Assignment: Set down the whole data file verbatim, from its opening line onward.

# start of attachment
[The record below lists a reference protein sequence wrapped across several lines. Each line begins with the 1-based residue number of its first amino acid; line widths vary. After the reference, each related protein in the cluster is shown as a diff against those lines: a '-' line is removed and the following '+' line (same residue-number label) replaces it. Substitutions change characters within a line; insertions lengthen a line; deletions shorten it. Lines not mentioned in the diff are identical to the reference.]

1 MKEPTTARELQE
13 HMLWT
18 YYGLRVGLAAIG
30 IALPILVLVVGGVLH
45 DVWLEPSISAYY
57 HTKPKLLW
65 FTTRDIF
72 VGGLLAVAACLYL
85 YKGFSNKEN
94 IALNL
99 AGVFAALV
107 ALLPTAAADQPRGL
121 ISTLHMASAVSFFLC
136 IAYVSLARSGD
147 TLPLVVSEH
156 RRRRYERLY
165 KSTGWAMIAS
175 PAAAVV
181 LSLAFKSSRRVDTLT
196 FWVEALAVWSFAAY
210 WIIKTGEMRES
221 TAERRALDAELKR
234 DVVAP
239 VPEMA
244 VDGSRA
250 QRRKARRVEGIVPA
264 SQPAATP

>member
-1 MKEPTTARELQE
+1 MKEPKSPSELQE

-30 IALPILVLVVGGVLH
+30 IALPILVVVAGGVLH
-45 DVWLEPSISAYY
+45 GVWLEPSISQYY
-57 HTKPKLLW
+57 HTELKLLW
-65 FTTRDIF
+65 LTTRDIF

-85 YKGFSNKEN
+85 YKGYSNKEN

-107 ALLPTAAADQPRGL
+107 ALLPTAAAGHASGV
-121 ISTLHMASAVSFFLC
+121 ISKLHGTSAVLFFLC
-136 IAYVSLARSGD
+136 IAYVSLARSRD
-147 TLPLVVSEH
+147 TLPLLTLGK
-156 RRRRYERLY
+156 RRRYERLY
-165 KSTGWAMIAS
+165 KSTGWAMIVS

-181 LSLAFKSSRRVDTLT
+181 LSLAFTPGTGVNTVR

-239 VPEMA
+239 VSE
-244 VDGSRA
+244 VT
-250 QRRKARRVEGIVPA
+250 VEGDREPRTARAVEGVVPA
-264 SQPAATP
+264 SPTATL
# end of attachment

[The record below lists a reference protein sequence wrapped across several lines. Each line begins with the 1-based residue number of its first amino acid; line widths vary. After the reference, each related protein in the cluster is shown as a diff against those lines: a '-' line is removed and the following '+' line (same residue-number label) replaces it. Substitutions change characters within a line; insertions lengthen a line; deletions shorten it. Lines not mentioned in the diff are identical to the reference.]

1 MKEPTTARELQE
13 HMLWT
18 YYGLRVGLAAIG
30 IALPILVLVVGGVLH
45 DVWLEPSISAYY
57 HTKPKLLW
65 FTTRDIF
72 VGGLLAVAACLYL
85 YKGFSNKEN
94 IALNL
99 AGVFAALV
107 ALLPTAAADQPRGL
121 ISTLHMASAVSFFLC
136 IAYVSLARSGD
147 TLPLVVSEH
156 RRRRYERLY
165 KSTGWAMIAS
175 PAAAVV
181 LSLAFKSSRRVDTLT
196 FWVEALAVWSFAAY
210 WIIKTGEMRES
221 TAERRALDAELKR
234 DVVAP
239 VPEMA
244 VDGSRA
250 QRRKARRVEGIVPA
264 SQPAATP

>member
-1 MKEPTTARELQE
+1 MKEPKSPSELQE

-30 IALPILVLVVGGVLH
+30 IALPILVVVAGGVLH
-45 DVWLEPSISAYY
+45 GVWLEPSISQYY
-57 HTKPKLLW
+57 HTELKLLW
-65 FTTRDIF
+65 LTTRDIF

-85 YKGFSNKEN
+85 YKGYSNKEN

-107 ALLPTAAADQPRGL
+107 ALLPTAAAGHASGV
-121 ISTLHMASAVSFFLC
+121 ISKLHGTSAVLFFLC
-136 IAYVSLARSGD
+136 IAYVSLARSRD
-147 TLPLVVSEH
+147 TLPLLTLGK
-156 RRRRYERLY
+156 RRRYERLY
-165 KSTGWAMIAS
+165 KSTGWAMIVS

-181 LSLAFKSSRRVDTLT
+181 LSLAFTPGTGVNTVR

-239 VPEMA
+239 VSE
-244 VDGSRA
+244 VT
-250 QRRKARRVEGIVPA
+250 VEGDREPRTARAVEGVVPA
-264 SQPAATP
+264 SPTATL